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Friday, October 26, 2007

Imaginationality

In an online context, I was "eavesdropping" recently on a conversation about how, not to say whether, writers should write about characters different from themselves.

Hard to believe, isn't it? After all, fiction, by definition, is a made-up story. Characters, by definition, are made-up people. Even if a character is based on someone you know, it's still your version of that person. Heaven knows, we can never really know what's going in inside another person's head. That's what fiction is for.

Nonetheless, some readers (and non-readers) don't like it when they see writers "appropriating the voice" of a character different from themselves. One example given was some women--no doubt on university campuses, whence I've been absent too long--who disapproved of Michael Cunningham's The Hours, written in the voices of women including a real writer, Virginia Woolf. I wonder if these women want to claim Woolf for themselves, or only parts of her? The anti-Semitic parts, for instance?

Michael Cunningham, an incredibly gifted writer who won the Pulitzer Prize for The Hours, doesn't need me defending him. But he is a white, U.S.-based man, and that's a pretty privileged group to belong to, isn't it? At least he's gay.

So, incidentally, is Camilla Gibb, who took a little flak for her Giller Prize-nominated novel, Sweetness in the Belly. Gibb is also white, a British-born Canadian, and an atheist. Nonetheless, after years of research living in Ethiopia, she dared to set her book there, and to write it in the voice of another white woman--a devoutly Muslim Ethiopian. Through the richness of her imagination, Gibb portrayed a character's religiosity and the conflicts surrounding it with a sensitivity I rarely see in fiction. Good thing she didn't let her inner censors disqualify her from trying!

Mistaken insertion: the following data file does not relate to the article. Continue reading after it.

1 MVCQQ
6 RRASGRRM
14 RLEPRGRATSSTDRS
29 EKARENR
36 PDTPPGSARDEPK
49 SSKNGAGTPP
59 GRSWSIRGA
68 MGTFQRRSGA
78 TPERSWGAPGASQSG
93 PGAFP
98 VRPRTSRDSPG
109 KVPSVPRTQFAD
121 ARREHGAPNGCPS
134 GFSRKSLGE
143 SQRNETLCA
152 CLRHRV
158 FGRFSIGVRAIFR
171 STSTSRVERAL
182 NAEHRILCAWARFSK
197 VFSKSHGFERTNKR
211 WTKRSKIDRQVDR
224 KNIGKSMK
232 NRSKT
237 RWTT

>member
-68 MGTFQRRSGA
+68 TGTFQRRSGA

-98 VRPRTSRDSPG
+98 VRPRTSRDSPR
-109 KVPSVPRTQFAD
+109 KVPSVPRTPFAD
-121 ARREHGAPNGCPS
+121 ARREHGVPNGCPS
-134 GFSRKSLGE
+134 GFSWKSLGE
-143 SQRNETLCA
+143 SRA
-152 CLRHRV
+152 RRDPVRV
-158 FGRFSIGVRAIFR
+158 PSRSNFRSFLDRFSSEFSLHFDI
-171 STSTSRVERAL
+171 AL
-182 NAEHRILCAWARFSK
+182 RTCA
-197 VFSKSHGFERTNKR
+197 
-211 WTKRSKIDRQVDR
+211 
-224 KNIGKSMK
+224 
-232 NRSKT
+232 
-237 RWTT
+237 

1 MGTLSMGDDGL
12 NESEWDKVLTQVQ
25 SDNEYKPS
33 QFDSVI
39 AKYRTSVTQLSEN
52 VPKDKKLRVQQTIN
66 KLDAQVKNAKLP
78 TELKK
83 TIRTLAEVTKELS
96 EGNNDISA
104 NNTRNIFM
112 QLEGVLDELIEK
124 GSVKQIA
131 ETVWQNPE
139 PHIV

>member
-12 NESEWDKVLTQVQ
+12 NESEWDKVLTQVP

One of the first adult novels (as opposed to children's books) I ever read was Clyde Egerton's Raney, and it's still a favorite of mine. Raney is a country girl in 1970s North Carolina who marries a more liberal guy from Atlanta. The story of their marriage is told in the strong, opinionated, and sometimes ignorant voice of Raney, and it is hilarious. Egerton said he wrote in the voice of the wife because in his family, stories were always told by women, and it just felt natural. I'm glad he didn't talk himself out of it by worrying about whether some readers might dislike it. No story can work for everybody.

I enjoy seeing myself in fictional characters, especially when we don't share surface, demographic criteria. Some of the books I've found most memorable have taken me deep into the mind of a character I could never possibly be. And I have read about many fictional characters who share my sexual orientation or race or religion, yet are nothing like me in personality.

As a white, U.S.-born, lesbian reader, I've observed that most white American characters never notice that they are white Americans or acknowledge the effect of those prejudices on other people's lives. Kind of like straight characters who almost never acknowledge their heterosexuality; it's just the default setting.

I think an extremely useful and diversifying thing for writers to do, next time [they] [we] are creating a cast of all or almost all white characters set in the USA--for example--is to have at least some of those characters aware of their nationality at least some of the time. No appropriation required.